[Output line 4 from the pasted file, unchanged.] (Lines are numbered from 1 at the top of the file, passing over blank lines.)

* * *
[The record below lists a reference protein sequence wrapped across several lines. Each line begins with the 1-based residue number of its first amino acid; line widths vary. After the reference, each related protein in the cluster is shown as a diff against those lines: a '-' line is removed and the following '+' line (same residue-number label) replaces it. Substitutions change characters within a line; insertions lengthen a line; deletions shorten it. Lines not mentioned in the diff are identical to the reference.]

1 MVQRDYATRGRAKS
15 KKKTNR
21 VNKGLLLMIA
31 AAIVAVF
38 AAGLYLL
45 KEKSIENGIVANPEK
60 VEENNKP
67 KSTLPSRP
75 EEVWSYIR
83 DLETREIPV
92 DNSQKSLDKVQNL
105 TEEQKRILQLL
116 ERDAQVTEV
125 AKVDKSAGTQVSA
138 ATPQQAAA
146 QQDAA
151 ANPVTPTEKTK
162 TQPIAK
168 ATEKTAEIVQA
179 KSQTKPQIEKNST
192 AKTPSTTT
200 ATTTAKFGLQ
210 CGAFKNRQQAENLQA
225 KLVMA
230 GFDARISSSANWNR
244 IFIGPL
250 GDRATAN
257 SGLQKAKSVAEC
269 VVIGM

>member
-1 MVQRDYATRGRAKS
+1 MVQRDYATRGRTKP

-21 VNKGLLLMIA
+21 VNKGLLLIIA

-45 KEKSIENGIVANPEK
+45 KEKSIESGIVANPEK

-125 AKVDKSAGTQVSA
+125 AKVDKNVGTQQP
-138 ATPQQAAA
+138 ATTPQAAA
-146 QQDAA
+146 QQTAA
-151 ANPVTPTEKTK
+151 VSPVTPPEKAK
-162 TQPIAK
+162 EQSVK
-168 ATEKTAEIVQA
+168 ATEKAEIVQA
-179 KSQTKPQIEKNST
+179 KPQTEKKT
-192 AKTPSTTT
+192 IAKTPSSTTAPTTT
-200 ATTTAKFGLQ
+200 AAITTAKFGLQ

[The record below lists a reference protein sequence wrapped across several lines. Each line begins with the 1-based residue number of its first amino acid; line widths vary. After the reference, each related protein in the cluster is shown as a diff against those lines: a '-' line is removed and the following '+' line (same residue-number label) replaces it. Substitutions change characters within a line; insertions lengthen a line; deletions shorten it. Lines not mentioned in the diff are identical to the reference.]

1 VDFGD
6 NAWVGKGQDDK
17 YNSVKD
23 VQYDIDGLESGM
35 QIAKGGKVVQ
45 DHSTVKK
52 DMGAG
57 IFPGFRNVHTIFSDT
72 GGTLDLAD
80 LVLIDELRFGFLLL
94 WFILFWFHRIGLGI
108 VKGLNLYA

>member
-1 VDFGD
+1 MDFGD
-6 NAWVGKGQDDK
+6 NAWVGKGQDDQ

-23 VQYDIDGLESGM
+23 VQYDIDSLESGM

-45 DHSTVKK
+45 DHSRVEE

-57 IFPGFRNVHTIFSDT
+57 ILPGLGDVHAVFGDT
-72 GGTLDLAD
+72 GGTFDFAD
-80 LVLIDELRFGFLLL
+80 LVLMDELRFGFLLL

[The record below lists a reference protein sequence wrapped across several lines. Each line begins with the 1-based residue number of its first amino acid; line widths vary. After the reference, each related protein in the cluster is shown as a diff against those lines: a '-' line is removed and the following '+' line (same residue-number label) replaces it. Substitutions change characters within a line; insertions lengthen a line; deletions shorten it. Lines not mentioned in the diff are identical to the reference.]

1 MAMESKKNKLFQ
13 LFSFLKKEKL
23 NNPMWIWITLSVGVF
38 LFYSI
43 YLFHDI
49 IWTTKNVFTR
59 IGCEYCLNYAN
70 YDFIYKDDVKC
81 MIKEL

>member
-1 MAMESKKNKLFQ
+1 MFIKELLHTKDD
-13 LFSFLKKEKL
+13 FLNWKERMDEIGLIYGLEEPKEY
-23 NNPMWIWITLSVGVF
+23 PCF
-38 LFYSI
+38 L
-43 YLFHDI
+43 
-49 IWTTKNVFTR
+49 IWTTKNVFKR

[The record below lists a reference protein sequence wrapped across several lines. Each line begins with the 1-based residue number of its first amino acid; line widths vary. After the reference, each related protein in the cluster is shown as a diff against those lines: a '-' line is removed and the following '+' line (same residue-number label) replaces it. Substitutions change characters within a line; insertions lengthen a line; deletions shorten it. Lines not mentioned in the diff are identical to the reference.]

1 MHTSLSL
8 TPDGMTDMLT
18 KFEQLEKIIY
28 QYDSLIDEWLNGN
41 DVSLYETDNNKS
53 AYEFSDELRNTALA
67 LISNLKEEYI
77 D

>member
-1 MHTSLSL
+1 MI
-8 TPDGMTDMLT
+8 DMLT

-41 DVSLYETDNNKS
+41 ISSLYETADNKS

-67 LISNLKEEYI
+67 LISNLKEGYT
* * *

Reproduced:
21 VNKGLLLMIA